Wang did not say when the party would consider going into “crisis” mode — 270,000 people punished for bribery since the beginning of 2013 evidently doesn’t qualify.

Wang also did not acknowledge that at least part of the problem is getting suspected corrupt officials and assets back from overseas.

Western countries have balked at signing extradition deals with China, partly out of concern about the integrity of its judicial system and treatment of prisoners, said Reuters.

China does not have extradition treaties with the United States or Canada — the two most popular destinations for suspected economic criminals.

In practice, in fact, North American companies may be helping corrupt officials move money offshore, inadvertently or otherwise.

Some Canadian banks allow wealthy Asian investors to skirt Chinese law by helping them bring in large amounts of money that is often used to buy real estate in Vancouver, according to an investigation by The Globe and Mail.

Financial institutions in the area have flagged more than 8,200 suspicious transactions since 2012.

A recent study said 70 percent of clients who paid more than US$3 million for Vancouver houses last year were from China.

It is illegal for Chinese citizens to take out more than US$50,000 a year from China without government permission, partly to stop corrupt millionaires from fleeing with their money, said The Globe.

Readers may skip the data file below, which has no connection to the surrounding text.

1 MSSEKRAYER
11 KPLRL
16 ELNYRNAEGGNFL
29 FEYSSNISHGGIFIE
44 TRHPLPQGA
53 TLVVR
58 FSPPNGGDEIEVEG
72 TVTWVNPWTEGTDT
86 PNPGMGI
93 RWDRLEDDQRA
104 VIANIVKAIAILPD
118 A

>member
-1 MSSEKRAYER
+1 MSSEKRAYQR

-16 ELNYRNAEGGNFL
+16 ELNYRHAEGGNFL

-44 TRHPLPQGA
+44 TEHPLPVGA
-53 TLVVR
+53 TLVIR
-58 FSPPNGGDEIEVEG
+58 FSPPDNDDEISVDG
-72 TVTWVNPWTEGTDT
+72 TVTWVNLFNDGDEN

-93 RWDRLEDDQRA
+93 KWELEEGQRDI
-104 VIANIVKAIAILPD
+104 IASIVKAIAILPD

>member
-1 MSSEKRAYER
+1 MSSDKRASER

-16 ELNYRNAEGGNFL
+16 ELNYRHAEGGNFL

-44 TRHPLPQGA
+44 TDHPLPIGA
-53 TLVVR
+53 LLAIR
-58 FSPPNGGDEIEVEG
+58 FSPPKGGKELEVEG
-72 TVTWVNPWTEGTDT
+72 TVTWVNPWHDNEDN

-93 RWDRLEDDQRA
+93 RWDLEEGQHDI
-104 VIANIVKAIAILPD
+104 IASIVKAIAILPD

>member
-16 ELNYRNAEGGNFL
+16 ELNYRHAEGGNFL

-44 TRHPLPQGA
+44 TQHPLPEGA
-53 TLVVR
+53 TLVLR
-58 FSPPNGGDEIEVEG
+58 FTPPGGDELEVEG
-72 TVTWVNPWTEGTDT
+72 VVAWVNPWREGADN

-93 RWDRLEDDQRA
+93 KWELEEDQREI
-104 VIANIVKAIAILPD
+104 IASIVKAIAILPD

But a review of B.C. court cases found they have worked around this restriction by sending millions of dollars into Vancouver-area banks through multiple wire transactions of smaller amounts by family and friends.

In the US, regulators last week fined Caesars Entertainment Corp. US$9.5 million for deficient anti-money-laundering controls at its Caesars Palace VIP rooms, which cater mainly to Chinese high-rollers, said the Wall Street Journal.

Caesars admitted that it had openly allowed wealthy patrons to gamble anonymously in private rooms at its flagship casino in Las Vegas and that it had failed to properly monitor transactions at international marketing offices in Hong Kong and elsewhere that recruited the players, said WSJ.

Caesars Palace’s private VIP rooms, reserved for gamblers with deposits or credit lines of at least US$300,000, catered mainly to Chinese gamblers who might wager millions during a visit.

Last month, the New York Times reported that covert Chinese agents were operating in the US as part of a global program, called Operation Fox Hunt, to coerce Chinese expats and fugitives into returning home.

The Obama administration demanded a halt to the activities.

Last week, a deputy head of the Chinese Communist Party’s graft watchdog visited Interpol as part of a trip to France to push for greater international cooperation in China’s fight against corruption, said Xinhua.

According to reports, Interpol might lend a hand.

Still, by whatever numbers you want to use, China’s corruption problem is out of control.

– Contact us at [email protected]


A strategist and marketing consultant on China business